SharePoint Development Takes Center Stage
CIOs, enterprise architects praise Microsoft's SharePoint Server at Burton Group's Catalyst Conference North America 2008.
With more enterprise developers embracing Microsoft's SharePoint Server, the collaboration platform took center stage at Burton Group's Catalyst Conference North America 2008, a popular annual gathering of CIOs, enterprise architects and the IT consultancy's team of analysts.
SharePoint is rapidly evolving and growing as an enterprise development platform, as reported in the cover story of the most recent issue of Redmond Developer News ("Platform Rising," July 1, 2008). The five panels at Catalyst, held in San Diego, emphasized that there are numerous benefits and challenges developers face in implementing SharePoint.
"SharePoint has been a huge success," said Guy Creese, vice president and director of research at Burton Group. "However, what we're starting to find is that a high-tuned SharePoint installation requires custom coding and third-party" support, including perhaps third-party software.
SharePoint generated $800 million in revenues in Microsoft's fiscal year 2007, Creese noted.
Products that compete with SharePoint include IBM Lotus Notes, which Creese said is doing well but has failed to gain new customers. Oracle Corp. is currently consolidating four different products, and Creese said the jury is still out with regards to that company. Burton Group does not see Google Apps as a "SharePoint killer," a phrase Google Inc. has used to describe its offering. Other competitors include some veteran niche players, but they're more expensive to implement, Creese added.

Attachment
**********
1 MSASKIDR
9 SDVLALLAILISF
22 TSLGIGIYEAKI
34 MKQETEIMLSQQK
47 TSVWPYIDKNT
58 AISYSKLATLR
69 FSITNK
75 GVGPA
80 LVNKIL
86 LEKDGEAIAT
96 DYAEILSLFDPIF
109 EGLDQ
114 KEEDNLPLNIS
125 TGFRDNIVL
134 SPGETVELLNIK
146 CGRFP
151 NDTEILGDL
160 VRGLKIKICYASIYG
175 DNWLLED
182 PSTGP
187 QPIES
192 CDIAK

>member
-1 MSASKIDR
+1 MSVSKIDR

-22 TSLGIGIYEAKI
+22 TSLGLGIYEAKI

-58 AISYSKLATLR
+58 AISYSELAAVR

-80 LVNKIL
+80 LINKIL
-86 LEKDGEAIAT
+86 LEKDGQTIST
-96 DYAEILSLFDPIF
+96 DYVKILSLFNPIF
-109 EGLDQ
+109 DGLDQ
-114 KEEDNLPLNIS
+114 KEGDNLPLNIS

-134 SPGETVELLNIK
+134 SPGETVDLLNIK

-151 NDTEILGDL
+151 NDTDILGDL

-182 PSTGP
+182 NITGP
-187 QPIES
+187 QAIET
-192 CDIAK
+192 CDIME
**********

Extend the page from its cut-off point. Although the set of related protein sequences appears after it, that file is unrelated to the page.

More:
The Good and Bad
One of the benefits of SharePoint can also be seen as a liability: It works with other Microsoft solutions, such as Internet Information Services and SQL Server, but that also creates dependencies on Microsoft solutions, Creese said. SharePoint provides templates for ease of use, but if developers don't map to those templates, then they have to rely on custom coding to make it work.
Improvements to SharePoint 2007 include a rich client to create fill-in forms and a content-management system that's complementary to many best-of-breed enterprise content-management systems, Creese said.
Weak or missing features in SharePoint include lack of offline support; poor records management, digital asset management, social networking software and back-end XML syndication; and the lack of a universal taxonomy agent, he added. Consequently, organizations using SharePoint may want to seek partner solutions to fill in those gaps.
Indeed, one key benefit of SharePoint to Redmond developers is its huge ecosystem of partners, about 2,700 in all, said Kirk Koenigsbauer, Microsoft's general manager for the office business platform, in a webcast last month.
Among those talking up SharePoint development at Catalyst were: Exostar LLC, which provides SharePoint in a Software as a Service model, building in security for its aerospace and defense contractor clients; SchemaLogic Inc., a supplier of connectors that work with the predominant search engines and enterprise content-management repositories; and NSE Inc., which offers a roles-based approach to management, integrating SharePoint with back-end data systems to enable real-time access.
There's a common question facing partners and customers: Does SharePoint 2007 offer marked improvements over its predecessor? Panelist Jason Storey, NSE's CTO, saw an evolutionary improvement with SharePoint 2007 over SharePoint 2003.
"In [SharePoint 2003] ... it was really a pain to work with," Storey said. "In the new versions you have Windows Workflow services developed behind the scenes ... You have an ASP.NET execution model so it's easier for you to extend that. You don't have to go find a true SharePoint guru to do SharePoint developer work. You can train a .NET individual."
Kurt Mackie is senior news producer for the 1105 Enterprise Computing Group.